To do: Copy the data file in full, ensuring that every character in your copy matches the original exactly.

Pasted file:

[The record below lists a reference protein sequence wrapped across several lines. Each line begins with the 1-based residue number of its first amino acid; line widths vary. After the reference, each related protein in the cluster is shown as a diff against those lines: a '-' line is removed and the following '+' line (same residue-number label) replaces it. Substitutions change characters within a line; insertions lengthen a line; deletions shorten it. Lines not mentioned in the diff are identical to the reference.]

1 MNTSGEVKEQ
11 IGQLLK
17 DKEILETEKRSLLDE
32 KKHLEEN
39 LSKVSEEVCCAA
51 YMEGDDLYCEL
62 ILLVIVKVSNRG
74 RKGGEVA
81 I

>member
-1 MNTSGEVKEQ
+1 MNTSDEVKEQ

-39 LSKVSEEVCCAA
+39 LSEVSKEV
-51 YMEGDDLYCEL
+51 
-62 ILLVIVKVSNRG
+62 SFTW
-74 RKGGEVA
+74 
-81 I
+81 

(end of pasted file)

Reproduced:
[The record below lists a reference protein sequence wrapped across several lines. Each line begins with the 1-based residue number of its first amino acid; line widths vary. After the reference, each related protein in the cluster is shown as a diff against those lines: a '-' line is removed and the following '+' line (same residue-number label) replaces it. Substitutions change characters within a line; insertions lengthen a line; deletions shorten it. Lines not mentioned in the diff are identical to the reference.]

1 MNTSGEVKEQ
11 IGQLLK
17 DKEILETEKRSLLDE
32 KKHLEEN
39 LSKVSEEVCCAA
51 YMEGDDLYCEL
62 ILLVIVKVSNRG
74 RKGGEVA
81 I

>member
-1 MNTSGEVKEQ
+1 MNTSDEVKEQ

-39 LSKVSEEVCCAA
+39 LSEVSKEV
-51 YMEGDDLYCEL
+51 
-62 ILLVIVKVSNRG
+62 SFTW
-74 RKGGEVA
+74 
-81 I
+81 